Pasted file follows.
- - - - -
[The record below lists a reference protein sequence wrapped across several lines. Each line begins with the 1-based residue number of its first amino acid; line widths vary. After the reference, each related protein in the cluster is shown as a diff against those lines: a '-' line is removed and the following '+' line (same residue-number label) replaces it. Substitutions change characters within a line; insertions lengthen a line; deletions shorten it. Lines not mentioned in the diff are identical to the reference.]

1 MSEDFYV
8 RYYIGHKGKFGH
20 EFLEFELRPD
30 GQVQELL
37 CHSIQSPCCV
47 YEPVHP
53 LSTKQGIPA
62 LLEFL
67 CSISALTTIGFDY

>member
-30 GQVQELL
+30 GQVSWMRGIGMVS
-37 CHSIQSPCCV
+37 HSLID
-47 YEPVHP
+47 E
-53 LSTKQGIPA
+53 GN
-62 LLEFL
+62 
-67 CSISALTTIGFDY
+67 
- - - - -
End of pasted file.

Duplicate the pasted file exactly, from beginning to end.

[The record below lists a reference protein sequence wrapped across several lines. Each line begins with the 1-based residue number of its first amino acid; line widths vary. After the reference, each related protein in the cluster is shown as a diff against those lines: a '-' line is removed and the following '+' line (same residue-number label) replaces it. Substitutions change characters within a line; insertions lengthen a line; deletions shorten it. Lines not mentioned in the diff are identical to the reference.]

1 MSEDFYV
8 RYYIGHKGKFGH
20 EFLEFELRPD
30 GQVQELL
37 CHSIQSPCCV
47 YEPVHP
53 LSTKQGIPA
62 LLEFL
67 CSISALTTIGFDY

>member
-30 GQVQELL
+30 GQVSWMRGIGMVS
-37 CHSIQSPCCV
+37 HSLID
-47 YEPVHP
+47 E
-53 LSTKQGIPA
+53 GN
-62 LLEFL
+62 
-67 CSISALTTIGFDY
+67 